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Rhinovirus Infections

Adeno-Associated virus (AAV) capsid (3D data 2qa0 from http://www.rcsb.org). The single stranded DNA genome inside the capsid is not visible here. The virus is a small, replication-defective, nonenveloped virus. AAV infects humans and some other primates.AAV is not currently known to cause any disease and this lack of pathogenicity has attracted considerable interest from gene therapy researchers together with a other features: AAV can infect non-dividing cells and can stably integrate into human chromosome 19 at a specific site which makes this virus more predictable and a better choice than retroviruses for gene therapy since retroviruses present the threat of random insertion and mutagenesis, which can be followed by cancer. However, removal of the "rep" and "cap" portions of the AAV genome helped create AAV vectors for gene therapy that lack integrative capacity. Selected genes for gene therapy can be inserted in to the AAV vector between the inverted terminal repeats (ITR). AAV DNA is lost through cell division, since the episomal DNA is not replicated along with the host cell DNA. Clinical trials: AAV vectors have been used for treatment of cystic fibrosis and hemophilia B, Parkinson's disease, muscular dystrophy, Arthritis and Alzheimer's disease. The capsid contains 60 proteins. View is along the 2-fold icosahedral symmetry axis. Individual, small spheres are atoms making up the proteins. Hydrogen atoms are not shown.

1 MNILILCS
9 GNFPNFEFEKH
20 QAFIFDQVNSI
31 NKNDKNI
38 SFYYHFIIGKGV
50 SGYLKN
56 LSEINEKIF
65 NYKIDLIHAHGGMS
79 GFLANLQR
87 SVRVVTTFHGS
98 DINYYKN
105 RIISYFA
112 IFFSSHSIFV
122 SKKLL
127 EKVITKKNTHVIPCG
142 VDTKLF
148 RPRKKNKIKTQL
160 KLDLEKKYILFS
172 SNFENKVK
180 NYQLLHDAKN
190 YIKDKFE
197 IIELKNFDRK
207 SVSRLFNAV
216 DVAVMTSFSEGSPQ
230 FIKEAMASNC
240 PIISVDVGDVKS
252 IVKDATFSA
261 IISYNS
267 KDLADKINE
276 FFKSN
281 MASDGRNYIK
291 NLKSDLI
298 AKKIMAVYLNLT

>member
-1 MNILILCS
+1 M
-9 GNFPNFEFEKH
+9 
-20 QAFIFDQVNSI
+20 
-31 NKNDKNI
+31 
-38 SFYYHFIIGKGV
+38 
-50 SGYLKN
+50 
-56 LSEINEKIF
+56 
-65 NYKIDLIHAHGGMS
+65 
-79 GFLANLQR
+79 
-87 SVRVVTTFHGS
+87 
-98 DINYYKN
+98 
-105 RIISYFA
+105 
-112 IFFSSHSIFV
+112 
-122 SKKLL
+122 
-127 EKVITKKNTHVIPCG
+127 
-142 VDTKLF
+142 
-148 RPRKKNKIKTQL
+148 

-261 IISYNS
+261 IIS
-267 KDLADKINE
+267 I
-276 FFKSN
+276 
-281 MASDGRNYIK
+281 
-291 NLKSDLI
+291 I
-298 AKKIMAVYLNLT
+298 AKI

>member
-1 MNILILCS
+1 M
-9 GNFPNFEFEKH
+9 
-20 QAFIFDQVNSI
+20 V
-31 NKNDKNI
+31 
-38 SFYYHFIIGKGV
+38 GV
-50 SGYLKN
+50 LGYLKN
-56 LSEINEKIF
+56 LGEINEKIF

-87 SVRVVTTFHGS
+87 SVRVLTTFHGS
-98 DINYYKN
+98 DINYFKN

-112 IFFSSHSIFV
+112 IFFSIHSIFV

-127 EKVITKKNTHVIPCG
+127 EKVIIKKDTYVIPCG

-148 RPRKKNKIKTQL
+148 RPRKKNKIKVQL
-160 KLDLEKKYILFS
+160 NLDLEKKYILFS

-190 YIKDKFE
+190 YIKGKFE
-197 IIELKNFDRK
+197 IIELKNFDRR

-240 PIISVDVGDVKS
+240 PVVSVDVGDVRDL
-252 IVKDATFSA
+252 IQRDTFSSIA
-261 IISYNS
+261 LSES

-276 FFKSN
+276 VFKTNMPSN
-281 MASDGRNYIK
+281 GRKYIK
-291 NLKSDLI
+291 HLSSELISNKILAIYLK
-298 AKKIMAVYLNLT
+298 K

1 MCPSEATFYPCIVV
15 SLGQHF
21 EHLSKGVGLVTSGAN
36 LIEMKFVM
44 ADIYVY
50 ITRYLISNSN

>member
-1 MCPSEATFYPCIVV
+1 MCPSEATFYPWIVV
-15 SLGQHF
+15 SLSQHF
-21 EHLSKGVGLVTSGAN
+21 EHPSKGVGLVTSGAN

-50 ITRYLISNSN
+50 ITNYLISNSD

Rhinovirus (rhin means « nose ») infections cause the common cold. 

Rhinoviruses may also cause some sore throats, ear infections, and infections of the sinuses (openings in the bone near the nose and eyes). They may also cause pneumonia and bronchiolitis, but this is less common.

​Most children have about 8 to 10 colds during the first 2 years of life. If a child spends time in child care settings where he or she is near other children with colds, the child may catch even more colds

Rhinoviruses easily pass from one person to another. When a child with a rhinovirus infection has a runny nose, the liquid from her nose get on to her hands and from there on to tables, toys, and other places. Your child might touch the hands or skin of another child or toys that have the virus on it and then touch her own eyes or nose, infecting herself. She might also breathe in viruses that are in the air when a sick child sneezes or coughs.

Even though your child can get a cold at any time of the year, these infections are most common during the fall and spring.

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